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Is it weird to stop smoking without trying?


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#21 less552000

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Posted 06 February 2017 - 07:18 AM

  my name is Les. and I'm 54 years old. I was steeling my parents cigarettes when I was around 10. My mother bought me my first carton of cigarettes when I was thirteen for Christmas. So for 41 years I was A 2+ pack smoker per day. My health was deteriorating. I could barely breath. I had difficulty lying down to extreme coughing and lots of spitting of mucus. I have had 2 fem-pops. This is a femoral to lateral popatial by-pass on my left leg. they thought I had burgers disease from smoking. My first one was when I was 28 years old. the second one was when I was around 45. I still could not stop smoking. I've tried hypnosis, patches, gum, lozenges, chantex. Chantex started to work on week one but I ended up in the ER from allergic reactions. Then on morning of Sept. 28, 2016 I woke up in the morning and all urges to smoke were gone. No cravings no nothing. I still don't smoke and hope and pray it stays this way. From what I've learned it could be brain damage from a small stroke that happened right in the area of the brain that causes the cravings, plugging the receptors, or it's just gods intervention, I truly don't know what happened but I'm glad it did. I would dare to say, no, it's not weird, just be glad it happened.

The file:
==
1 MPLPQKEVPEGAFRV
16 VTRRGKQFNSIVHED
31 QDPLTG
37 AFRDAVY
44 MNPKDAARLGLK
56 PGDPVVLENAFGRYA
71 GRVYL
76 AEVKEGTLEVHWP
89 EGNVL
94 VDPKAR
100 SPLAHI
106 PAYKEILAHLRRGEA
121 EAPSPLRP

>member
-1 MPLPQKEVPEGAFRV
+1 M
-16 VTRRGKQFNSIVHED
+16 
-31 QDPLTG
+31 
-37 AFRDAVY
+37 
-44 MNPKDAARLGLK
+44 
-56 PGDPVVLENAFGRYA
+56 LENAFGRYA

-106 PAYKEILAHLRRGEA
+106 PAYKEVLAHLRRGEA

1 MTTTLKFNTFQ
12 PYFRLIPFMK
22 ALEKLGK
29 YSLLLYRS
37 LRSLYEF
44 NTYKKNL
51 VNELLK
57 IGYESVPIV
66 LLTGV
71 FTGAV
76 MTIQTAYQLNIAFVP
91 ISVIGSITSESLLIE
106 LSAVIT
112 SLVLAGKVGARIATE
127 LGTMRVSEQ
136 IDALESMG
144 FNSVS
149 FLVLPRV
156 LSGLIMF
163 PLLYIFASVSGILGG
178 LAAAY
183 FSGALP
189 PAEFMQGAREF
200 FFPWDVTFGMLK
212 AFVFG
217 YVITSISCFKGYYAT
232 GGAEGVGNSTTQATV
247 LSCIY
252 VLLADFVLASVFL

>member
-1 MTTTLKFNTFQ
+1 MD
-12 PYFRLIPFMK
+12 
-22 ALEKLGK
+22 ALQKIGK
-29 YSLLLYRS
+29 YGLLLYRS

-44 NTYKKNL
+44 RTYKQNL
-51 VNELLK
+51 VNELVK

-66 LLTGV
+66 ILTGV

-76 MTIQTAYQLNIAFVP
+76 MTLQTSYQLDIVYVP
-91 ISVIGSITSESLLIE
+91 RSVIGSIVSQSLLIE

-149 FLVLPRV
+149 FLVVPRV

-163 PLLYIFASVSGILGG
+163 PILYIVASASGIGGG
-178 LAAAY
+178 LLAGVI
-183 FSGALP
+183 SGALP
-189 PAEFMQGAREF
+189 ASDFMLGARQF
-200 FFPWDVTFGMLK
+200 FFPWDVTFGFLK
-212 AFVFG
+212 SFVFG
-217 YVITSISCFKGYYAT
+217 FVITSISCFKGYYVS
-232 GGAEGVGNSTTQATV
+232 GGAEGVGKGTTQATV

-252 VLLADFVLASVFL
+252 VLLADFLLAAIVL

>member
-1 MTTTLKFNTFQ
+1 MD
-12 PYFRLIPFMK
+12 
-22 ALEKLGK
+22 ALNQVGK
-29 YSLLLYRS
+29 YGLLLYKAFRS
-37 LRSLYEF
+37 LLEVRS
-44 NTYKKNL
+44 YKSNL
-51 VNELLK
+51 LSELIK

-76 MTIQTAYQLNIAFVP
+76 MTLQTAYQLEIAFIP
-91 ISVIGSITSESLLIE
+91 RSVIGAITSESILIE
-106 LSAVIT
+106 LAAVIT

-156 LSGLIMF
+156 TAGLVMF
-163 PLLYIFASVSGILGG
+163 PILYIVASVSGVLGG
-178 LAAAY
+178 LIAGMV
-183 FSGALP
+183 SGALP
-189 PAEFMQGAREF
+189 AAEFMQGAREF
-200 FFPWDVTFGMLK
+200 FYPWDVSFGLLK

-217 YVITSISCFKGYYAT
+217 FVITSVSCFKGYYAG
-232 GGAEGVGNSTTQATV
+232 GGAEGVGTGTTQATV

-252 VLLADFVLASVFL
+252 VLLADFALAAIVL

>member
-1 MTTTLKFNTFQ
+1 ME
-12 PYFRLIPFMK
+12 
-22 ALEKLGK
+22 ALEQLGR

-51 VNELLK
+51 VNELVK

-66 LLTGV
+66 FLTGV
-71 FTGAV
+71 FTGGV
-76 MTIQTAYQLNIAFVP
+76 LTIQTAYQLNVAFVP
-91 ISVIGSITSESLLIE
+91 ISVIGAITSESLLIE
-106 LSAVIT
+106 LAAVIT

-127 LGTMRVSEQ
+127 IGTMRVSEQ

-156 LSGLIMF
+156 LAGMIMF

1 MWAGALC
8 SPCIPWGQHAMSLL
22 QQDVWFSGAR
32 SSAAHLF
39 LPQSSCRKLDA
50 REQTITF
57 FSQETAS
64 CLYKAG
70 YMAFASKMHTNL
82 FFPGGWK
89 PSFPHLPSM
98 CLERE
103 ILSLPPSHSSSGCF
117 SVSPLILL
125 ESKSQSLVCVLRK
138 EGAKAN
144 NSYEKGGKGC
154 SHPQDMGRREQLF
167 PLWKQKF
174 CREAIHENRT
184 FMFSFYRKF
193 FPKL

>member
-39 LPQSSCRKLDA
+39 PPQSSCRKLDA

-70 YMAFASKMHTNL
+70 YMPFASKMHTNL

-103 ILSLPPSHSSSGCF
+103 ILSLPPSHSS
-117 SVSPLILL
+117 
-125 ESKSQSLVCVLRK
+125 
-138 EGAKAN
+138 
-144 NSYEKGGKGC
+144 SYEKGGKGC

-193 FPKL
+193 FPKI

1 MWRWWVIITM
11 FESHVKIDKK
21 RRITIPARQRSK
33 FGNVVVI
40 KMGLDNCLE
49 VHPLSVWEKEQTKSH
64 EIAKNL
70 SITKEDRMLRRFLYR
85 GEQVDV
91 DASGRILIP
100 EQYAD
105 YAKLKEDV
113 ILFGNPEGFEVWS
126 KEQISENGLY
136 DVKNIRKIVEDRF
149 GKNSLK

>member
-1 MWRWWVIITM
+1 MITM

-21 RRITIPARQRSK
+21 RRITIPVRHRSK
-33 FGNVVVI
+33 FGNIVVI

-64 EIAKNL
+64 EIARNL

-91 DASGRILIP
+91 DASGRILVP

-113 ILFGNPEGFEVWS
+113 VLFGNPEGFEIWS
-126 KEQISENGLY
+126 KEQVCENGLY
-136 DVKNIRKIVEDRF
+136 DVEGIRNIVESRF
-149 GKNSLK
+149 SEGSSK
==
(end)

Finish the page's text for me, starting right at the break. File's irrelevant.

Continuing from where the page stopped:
#22 Jillar

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Posted 07 February 2017 - 05:52 AM

Welcome less, congratulations on that awesome quit you have going. You were obviously ready to quit :)

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5vbuwn.jpg
Things began to get better when I realized I would remain quit even if things never got any better.

Christian99 15 Years
QuitWe say here that it is better to be a nonsmoker with the occasional desire to smoke than a smoker with the constant desire to quit. Marciem
Always keep in mind, you are not going through this because you quit...you are going through this because you smoked. Nancy
Being successful doesn't mean that you'll never GET to smoke again. It means that you'll never HAVE to smoke again.


#23 less552000

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Posted 08 February 2017 - 01:40 AM

Thank you Jillar. Yes I guess I was ready. I was ready for probly the last 20 years of my life. One thing I have learned is that most all smokers are always ready and willing, but the will is a lot weaker then the ready. I also figured out that most doctors and many people (non-smokers) don't understand the word addiction, most smokers do. My wife for an example had a bilateral mastectomy, along with 16 glands under her arm removed. Out of those 16, 12 were cancerous. Out of 17 chemo treatments she has 5 left then faces 16 doses of radiation, and yes, she continues to smoke. I have watched her cry thinking she is dying from cancer, praying to stop smoking and just can't. I would dare say she was ready when she was told she had cancer. I don't know how to help her. I know it's hard, I've been there.